Fortunately, our revered and fearless courts have actually interpreted the provisions of the Constitution on the qualifications of dual Nigerian citizens by birth to holding political offices in the country. The most recent case, which my research reveals, is the decision of the Federal High Court of Nigeria, Abuja Division presided over by the fearless Honourable Justice A.I. Chikere in PROF. ISA ODIDI & ORS. v INDEPENDENT NATIONAL ELECTORAL COMMISSION (INEC) SUIT NO. FHC/ABJ/CS/28/07. In this case, the 1st and 2nd plaintiffs are Nigerian citizens by birth from Katsina and Lagos States respectively. Isa Odidi, the 1st plaintiff, holds Canadian citizenship; while Oluwafolajimi Bello, the 2nd plaintiff, holds United States citizenship. Both belong to the New Democrats Party, the 3rd plaintiff to this suit; and were duly cleared to run as President and Vice-Presidential aspirants to the office of the Nigerian Presidency under the platform of their political party (NDP). Later, INEC invited the duo for a screening exercise. In compliance with this invitation, the 1st and 2nd plaintiffs appeared on 23rd and 24th January 2007 respectively before an INEC screening panel whereon they were told they failed the qualification test for the presidential election because of their dual citizenship status. INEC cited the provisions of sections 28 and 137 of the Constitution as its authorities for the disqualifications. Although we are aware of recent judicial pronouncements declaring the incapacity of INEC to disqualify any candidate, this very case examines lucidly and objectively the qualification of a dual Nigerian citizen by birth to hold any political position in Nigeria: especially the highest political office in the country, the Nigerian Presidency.
Based on the facts of this case, the issues formulated by the plaintiffs for determination are:
(a). Whether by virtue of combined provisions of sections 25, 28 and 137 of the 1999 Constitution of the Federal Republic of Nigeria, the plaintiffs who are Nigerian citizens by birth but have dual nationalities are qualified to contest the position of President and Vice-President of the Federal Republic of Nigeria respectively on the platform of New Democrats Party in the 2007 General Election.
(b) Whether disqualification of the plaintiffs by the defendants from contesting the position of President and Vice-President of the Federal Republic of Nigeria respectively is constitutional, lawful and legal having regards to the provisions of sections 25, 28, and 137 of the 1999 Constitution of the Federal Republic of Nigeria.
After a thorough examination of the relevant sections of the Constitution, the court while upholding the unqualified rights of the 1st and 2nd plaintiffs to aspire to the highest political position in the land, ruled that the provisions of the Constitution are very clear and unambiguous; such that the interpretation of the relevant sections and the Constitution as a whole empower a dual Nigerian citizen by birth to hold any political position in the country without apology to anybody whatsoever. The court expresses that it is duty-bound to follow authoritative judicial precedents already established by our superior courts of law. In this regard, the court followed and cited with approval the decision of the Nigerian Court of Appeal in OGBEIDE v OSULA  12 NWLR PART 886 PAGE 86 at 138 where the Court of Appeal stated, without equivocation, that under the 1999 Constitution of the Federal Republic of Nigeria a Nigerian citizen by birth is free as the air to voluntarily acquire the citizenship of another country and he or she does not stand to be disqualified from holding any political position by virtue of his/her dual citizenship. In conclusion, the Federal High Court at the last page of its judgment declares that:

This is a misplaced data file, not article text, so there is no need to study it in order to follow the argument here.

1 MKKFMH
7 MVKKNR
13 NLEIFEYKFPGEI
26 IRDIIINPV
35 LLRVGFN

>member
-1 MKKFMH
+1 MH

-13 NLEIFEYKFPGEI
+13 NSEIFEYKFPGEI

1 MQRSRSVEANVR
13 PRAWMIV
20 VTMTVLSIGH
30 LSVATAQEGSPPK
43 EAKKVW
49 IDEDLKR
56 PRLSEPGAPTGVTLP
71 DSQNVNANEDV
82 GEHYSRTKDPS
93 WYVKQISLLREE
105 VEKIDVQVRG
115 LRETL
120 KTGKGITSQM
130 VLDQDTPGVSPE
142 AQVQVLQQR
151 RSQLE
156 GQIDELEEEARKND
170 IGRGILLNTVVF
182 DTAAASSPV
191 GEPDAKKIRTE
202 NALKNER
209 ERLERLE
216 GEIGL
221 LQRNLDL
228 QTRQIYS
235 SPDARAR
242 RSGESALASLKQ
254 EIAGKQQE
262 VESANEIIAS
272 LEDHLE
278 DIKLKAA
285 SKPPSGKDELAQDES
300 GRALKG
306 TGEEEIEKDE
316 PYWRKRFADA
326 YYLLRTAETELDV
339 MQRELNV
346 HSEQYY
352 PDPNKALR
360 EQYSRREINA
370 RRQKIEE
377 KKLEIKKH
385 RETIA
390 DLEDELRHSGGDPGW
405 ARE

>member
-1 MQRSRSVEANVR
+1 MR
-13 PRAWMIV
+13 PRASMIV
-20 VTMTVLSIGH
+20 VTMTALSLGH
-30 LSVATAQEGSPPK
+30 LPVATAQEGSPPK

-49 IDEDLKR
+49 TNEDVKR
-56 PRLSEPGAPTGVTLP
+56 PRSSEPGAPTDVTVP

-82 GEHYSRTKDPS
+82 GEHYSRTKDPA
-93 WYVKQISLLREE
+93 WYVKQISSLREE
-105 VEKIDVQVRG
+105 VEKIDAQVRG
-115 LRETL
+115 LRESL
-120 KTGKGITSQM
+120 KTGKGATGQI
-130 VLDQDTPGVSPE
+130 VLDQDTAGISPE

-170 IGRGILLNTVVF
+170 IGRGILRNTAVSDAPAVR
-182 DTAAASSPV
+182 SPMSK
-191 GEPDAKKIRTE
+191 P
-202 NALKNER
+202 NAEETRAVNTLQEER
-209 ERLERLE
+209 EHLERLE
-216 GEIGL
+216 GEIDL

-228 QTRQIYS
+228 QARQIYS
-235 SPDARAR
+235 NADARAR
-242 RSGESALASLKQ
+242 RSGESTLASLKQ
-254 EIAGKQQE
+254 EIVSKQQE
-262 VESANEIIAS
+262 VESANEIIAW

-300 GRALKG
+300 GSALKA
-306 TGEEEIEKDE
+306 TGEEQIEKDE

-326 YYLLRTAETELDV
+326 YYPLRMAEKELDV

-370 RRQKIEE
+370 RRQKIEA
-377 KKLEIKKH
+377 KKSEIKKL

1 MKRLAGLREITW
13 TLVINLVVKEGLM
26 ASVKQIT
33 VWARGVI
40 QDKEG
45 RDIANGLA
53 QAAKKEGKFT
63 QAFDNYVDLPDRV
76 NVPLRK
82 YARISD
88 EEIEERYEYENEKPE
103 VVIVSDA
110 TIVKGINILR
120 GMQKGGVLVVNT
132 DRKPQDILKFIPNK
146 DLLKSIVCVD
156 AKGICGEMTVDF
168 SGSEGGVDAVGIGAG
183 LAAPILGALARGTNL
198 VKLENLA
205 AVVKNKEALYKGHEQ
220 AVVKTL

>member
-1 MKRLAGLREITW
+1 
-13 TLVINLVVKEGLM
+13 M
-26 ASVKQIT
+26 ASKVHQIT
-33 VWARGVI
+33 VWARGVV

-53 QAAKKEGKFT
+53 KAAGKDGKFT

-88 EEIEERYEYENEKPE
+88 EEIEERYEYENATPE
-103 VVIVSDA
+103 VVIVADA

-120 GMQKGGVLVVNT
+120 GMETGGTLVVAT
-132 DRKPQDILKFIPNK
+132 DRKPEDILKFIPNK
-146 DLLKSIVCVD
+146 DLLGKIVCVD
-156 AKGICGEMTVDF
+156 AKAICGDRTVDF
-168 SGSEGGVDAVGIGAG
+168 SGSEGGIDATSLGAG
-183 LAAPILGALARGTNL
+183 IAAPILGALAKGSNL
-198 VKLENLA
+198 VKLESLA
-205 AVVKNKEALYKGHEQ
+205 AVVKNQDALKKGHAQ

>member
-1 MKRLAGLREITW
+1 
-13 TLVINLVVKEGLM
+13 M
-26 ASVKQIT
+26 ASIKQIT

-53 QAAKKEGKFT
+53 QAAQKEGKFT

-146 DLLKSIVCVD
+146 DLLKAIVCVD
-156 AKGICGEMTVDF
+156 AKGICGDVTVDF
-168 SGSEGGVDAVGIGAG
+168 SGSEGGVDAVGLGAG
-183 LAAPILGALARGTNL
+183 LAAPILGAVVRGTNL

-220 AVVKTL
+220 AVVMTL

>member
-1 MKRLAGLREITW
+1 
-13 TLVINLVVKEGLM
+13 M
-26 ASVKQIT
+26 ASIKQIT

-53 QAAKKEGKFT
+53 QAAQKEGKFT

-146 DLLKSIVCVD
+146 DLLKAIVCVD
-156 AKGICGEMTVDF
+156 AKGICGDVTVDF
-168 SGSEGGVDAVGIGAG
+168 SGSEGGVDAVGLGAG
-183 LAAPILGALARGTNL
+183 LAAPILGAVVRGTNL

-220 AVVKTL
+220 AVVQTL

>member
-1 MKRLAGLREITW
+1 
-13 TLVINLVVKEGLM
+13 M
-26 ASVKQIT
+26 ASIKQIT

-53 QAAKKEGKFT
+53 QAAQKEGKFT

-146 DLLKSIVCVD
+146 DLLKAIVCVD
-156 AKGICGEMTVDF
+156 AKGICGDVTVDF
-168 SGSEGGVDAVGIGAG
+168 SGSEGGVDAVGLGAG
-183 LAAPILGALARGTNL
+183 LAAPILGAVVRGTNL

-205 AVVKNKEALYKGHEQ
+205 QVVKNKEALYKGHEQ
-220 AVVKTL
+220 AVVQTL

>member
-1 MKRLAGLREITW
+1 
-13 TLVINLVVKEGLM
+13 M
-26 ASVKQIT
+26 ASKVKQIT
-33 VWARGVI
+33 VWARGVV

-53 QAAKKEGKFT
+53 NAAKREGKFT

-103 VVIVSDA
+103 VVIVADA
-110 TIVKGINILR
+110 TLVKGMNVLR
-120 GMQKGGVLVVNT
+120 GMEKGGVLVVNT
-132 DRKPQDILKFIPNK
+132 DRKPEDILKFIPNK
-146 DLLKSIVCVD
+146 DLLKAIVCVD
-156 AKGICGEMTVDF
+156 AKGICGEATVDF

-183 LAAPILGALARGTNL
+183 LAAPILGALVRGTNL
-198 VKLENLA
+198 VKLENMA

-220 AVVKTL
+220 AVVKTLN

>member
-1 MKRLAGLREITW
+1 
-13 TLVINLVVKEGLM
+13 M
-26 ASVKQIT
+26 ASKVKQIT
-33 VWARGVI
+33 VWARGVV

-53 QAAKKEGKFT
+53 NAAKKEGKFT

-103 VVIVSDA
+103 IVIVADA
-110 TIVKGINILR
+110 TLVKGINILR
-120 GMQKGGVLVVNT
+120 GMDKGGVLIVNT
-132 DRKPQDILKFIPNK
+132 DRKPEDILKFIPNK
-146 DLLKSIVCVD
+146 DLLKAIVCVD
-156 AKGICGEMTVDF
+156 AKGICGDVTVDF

The above case is in all fours with the present suit and by the doctrine of stare decises I am bound by the decision of the appellate Court. I adopt same as mine and hold that the 1999 Constitution of Federal Republic of Nigeria recognizes dual citizenship and same cannot be a hare for Plaintiffs to contest election especially when they are Nigerians by birth. I so hold.
From the above, it is very clear that a Nigerian citizen by birth cannot and will never, under the present Constitution, be made to forfeit his Nigerian citizenship or forbidden from holding any political position by the mere and only reason that he or she voluntarily acquires the citizenship of any country. To compound the heartaches of those clamoring to bar their fellow compatriots from contributing their quota to the development of Nigeria, the Constitution does not even stop any Nigerian citizen by birth from holding triple or quadruple citizenship of other countries. Therefore, Nigerians who are dual, triple or quadruple citizens by birth are advised that they are as free as the air to go home and contribute their quota towards the development of our dear country. In this globalized world, where development-minded countries, including Nigeria, allow their citizens by birth to acquire the citizenship of other countries, such Nigerians should be rightly free to aspire to any position of their choice in their ancestral homeland.
Finally, it should be noted that the 1999 Constitution of the Federal Republic of Nigeria is the Supreme document with binding force on all authorities and persons in Nigeria. Hence, any provision of any other document or utterances of any person, no matter how highly placed, that is in conflict with the provisions of this supreme and sacred document is to the extent of its inconsistency void, illegal and of no effect whatsoever.
Next time, we will examine why the Arnold Alois Schwarzenegger's of Nigeria must be allowed to have a California State in Nigeria instead of engaging in illegal and unlawful deportations that are setting the country backward. Nigeria must join the democratic and development-minded forces of the North and South poles in the present global match for development.
- Mr. Odinkonigbo is a Ph.D Candidate at Osgoode Hall Law School Toronto, Canada.